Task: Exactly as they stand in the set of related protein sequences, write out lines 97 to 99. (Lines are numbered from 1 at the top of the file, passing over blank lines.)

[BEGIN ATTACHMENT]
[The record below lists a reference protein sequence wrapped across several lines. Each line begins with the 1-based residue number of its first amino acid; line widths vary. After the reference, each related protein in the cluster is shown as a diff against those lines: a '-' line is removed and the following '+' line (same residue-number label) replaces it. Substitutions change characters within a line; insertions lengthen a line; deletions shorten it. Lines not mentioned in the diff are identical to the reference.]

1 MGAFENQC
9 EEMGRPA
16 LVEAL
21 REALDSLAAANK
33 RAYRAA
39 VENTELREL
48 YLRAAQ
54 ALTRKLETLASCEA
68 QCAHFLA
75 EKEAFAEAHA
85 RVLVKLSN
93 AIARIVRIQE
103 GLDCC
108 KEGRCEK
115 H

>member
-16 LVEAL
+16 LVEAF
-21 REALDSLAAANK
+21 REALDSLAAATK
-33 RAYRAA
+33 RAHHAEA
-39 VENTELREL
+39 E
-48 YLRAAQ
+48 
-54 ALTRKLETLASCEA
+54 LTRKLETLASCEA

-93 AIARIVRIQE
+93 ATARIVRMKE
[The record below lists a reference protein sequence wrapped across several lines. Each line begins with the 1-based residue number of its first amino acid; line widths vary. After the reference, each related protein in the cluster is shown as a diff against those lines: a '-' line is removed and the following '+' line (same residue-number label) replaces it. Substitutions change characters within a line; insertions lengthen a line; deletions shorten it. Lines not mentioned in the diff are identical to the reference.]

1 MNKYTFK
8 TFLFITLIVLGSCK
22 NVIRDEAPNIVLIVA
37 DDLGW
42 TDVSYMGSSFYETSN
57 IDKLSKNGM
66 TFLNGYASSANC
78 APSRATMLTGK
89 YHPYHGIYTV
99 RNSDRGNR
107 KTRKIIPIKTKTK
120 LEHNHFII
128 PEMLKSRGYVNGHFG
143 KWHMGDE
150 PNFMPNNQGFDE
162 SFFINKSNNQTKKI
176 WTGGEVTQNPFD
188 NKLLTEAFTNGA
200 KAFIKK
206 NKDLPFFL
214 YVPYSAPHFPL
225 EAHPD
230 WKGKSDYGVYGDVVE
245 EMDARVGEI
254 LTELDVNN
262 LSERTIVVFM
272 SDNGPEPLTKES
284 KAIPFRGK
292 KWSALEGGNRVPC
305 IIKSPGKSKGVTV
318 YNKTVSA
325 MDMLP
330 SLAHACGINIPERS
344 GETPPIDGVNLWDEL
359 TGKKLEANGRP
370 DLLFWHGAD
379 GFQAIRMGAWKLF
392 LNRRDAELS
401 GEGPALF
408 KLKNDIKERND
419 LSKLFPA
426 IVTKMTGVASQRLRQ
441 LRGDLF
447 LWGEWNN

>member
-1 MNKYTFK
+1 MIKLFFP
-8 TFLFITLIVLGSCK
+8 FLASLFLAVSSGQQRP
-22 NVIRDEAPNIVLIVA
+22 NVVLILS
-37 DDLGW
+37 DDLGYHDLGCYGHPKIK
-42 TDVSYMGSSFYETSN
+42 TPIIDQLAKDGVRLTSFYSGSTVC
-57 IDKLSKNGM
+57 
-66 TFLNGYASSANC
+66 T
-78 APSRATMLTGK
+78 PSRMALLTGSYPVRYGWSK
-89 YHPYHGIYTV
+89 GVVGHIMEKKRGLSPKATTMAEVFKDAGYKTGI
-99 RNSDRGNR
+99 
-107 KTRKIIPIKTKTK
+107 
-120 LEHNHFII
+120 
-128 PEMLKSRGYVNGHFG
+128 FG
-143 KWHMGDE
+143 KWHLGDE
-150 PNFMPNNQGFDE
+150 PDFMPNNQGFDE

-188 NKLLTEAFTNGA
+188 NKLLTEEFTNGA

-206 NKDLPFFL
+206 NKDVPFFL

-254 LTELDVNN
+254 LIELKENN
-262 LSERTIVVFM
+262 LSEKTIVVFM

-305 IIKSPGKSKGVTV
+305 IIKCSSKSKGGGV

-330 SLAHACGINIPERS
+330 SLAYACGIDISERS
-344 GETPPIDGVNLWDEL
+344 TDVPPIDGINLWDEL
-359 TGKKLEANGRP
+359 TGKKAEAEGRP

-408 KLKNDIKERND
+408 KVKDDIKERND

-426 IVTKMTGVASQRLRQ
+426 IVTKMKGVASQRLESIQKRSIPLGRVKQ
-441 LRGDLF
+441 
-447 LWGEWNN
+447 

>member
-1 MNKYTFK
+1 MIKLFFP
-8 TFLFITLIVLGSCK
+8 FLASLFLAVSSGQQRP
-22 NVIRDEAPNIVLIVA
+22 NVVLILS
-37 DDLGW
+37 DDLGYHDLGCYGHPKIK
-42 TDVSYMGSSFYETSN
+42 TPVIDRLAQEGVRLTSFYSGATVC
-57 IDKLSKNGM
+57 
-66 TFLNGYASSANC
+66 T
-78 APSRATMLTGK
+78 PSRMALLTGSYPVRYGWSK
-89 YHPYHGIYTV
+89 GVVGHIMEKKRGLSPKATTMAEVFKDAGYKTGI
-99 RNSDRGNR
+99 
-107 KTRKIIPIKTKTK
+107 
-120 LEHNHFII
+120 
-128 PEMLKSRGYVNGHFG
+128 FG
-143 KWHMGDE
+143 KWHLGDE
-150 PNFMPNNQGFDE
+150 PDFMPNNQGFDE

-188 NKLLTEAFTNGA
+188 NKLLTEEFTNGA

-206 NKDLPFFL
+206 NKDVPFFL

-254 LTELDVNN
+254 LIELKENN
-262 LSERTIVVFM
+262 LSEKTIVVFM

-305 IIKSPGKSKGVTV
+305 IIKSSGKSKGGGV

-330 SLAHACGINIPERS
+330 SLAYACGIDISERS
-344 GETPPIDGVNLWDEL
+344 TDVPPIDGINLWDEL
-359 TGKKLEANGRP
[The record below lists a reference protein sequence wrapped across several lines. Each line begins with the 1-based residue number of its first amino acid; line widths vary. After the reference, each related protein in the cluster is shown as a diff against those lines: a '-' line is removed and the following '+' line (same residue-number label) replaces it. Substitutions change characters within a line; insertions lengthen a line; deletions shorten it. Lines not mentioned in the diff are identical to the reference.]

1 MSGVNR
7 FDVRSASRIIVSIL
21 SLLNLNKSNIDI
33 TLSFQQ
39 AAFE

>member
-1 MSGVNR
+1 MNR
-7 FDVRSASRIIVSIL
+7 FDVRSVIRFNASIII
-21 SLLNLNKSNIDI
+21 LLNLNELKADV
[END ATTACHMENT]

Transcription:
+99 
-107 KTRKIIPIKTKTK
+107 